Although David can point to players like Norman Blake, Tony Rice, Doc Watson, and Clarence White as guitar players that he has listened to over the years, he said that he has never felt comfortable trying to copy what other players do on the guitar. He said, “I can’t play other people’s licks and make them sound good at all.” David’s approach to learning the guitar has always been based around performance and thinking about the overall sound of the ensemble. He has developed his style of playing by working hard, performing a lot, and taking chances on stage. He said, “Going for it is part of the process. I think that I would be far less accomplished if everything that I played had been written out.”
Many guitar players shy away from “going for it” because they are afraid of making mistakes. Rawlings said, “In any situation, if something funny happened, if I made a mistake, my inclination was to laugh about it. I never felt ashamed; I thought that it was funny. I didn’t mind going for something and having it not work out. The audience is there to have a good time. What does it matter if you go for something and you are off? It doesn’t stop people from having a good time.”
When asked about how much of his guitar playing is improvised, David said that what he plays on stage is about half improvised and half arranged. He said, “If I have stuff that I know works on a song, I will play it the same.” As an example, he said that when he first performed “I Want To Sing That Rock and Roll” at the initial Down From The Mountain concert he had only the barest idea of what to play during the short solo, but he knew he wanted it to sound exciting. What he improvised worked out so well, that he decided that he had to learn it and play it that way every time. He said, “If something is functioning, I will use it. But, I’m always open to other inclinations. If you are in the middle of the solo and inspiration flags, it is nice to have something to come back to so you are not left out on a limb.”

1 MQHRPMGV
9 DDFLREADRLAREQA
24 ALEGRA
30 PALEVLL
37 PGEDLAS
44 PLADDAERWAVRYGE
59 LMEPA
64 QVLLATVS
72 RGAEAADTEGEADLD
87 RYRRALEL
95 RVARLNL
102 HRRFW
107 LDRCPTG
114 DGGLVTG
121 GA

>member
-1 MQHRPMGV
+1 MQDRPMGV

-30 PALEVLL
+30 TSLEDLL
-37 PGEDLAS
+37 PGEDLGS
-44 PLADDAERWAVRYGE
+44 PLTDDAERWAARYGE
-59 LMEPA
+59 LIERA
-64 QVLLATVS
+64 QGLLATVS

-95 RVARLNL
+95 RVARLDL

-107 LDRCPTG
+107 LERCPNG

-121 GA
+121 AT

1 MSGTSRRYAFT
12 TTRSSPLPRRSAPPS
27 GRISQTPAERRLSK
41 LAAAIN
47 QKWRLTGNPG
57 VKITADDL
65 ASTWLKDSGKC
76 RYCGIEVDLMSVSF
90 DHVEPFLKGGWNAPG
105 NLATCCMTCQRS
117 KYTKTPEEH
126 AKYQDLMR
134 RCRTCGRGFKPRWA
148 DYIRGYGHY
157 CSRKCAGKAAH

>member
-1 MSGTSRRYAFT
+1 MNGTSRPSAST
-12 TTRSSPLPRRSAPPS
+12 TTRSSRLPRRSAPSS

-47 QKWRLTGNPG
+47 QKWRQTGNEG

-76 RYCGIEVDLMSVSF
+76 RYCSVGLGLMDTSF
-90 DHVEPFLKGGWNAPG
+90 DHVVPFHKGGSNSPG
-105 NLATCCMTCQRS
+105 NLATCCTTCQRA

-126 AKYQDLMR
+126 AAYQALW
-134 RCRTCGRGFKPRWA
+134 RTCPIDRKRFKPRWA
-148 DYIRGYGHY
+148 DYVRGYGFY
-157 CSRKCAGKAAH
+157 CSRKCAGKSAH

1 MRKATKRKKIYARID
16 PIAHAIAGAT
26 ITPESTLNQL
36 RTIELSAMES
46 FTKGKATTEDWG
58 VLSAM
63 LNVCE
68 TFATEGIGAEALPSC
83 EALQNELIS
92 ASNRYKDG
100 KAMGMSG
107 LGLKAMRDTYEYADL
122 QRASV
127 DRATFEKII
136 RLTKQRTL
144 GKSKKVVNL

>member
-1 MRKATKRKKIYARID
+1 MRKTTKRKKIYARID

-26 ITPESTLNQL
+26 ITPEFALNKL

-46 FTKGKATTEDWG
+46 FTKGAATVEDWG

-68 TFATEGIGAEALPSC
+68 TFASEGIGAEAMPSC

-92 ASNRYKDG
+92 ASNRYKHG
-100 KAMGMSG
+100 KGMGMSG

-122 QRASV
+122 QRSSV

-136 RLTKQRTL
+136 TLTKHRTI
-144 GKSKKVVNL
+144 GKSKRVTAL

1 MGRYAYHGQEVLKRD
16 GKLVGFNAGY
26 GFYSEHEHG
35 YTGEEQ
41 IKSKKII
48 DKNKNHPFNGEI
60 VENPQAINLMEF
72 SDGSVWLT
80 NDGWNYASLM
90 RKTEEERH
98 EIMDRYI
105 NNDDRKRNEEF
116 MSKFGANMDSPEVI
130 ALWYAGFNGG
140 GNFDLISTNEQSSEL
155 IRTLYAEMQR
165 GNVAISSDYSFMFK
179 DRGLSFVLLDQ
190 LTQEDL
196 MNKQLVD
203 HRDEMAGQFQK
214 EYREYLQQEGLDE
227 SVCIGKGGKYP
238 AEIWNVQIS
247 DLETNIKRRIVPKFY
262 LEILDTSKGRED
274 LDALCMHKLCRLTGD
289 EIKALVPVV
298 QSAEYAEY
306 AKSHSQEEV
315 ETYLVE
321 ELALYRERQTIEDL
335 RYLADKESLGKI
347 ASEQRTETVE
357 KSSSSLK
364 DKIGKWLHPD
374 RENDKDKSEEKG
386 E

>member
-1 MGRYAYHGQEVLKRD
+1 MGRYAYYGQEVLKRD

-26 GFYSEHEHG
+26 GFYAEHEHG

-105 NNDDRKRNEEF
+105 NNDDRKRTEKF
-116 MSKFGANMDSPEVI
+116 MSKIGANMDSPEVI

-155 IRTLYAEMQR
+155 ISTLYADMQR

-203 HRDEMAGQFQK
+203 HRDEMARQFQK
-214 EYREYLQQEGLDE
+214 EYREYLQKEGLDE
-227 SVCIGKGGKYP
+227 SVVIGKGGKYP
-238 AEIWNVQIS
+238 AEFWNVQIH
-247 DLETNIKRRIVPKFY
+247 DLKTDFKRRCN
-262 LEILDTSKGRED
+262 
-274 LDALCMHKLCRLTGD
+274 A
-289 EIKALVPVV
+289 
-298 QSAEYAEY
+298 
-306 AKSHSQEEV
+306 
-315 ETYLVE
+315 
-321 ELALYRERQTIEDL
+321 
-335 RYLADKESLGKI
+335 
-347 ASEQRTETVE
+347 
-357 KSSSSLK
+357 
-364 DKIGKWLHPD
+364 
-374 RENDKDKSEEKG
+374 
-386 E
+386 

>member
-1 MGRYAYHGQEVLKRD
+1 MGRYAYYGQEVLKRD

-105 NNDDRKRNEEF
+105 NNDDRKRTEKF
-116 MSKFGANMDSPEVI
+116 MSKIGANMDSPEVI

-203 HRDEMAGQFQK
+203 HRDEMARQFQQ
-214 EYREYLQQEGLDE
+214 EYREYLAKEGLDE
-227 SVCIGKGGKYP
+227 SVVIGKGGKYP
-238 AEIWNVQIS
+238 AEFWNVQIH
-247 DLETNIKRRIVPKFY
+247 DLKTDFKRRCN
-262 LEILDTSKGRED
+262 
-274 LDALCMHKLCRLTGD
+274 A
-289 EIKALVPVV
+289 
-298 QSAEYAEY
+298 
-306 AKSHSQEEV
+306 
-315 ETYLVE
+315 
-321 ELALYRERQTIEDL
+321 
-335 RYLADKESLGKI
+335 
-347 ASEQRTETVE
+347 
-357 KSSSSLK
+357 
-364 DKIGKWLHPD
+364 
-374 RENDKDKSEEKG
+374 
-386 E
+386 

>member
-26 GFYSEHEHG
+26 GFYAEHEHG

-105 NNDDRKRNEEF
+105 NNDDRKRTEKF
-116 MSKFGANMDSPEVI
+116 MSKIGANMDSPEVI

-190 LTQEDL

Two elements that are apparent in David’s guitar style are the use of crosspicking and heavy downstrokes. When asked about these techniques, David said that he like using the crosspicking roll because it gives the music motion. He said, “Crosspicking is the default of what I do.” Regarding the heavy downstroke phrases, David said, “I was obsessed with Bill Monroe’s mandolin style. I wanted to figure out how he got that drive. That comes from Bill and from wanting to have something that sounds exciting and purpose driven.”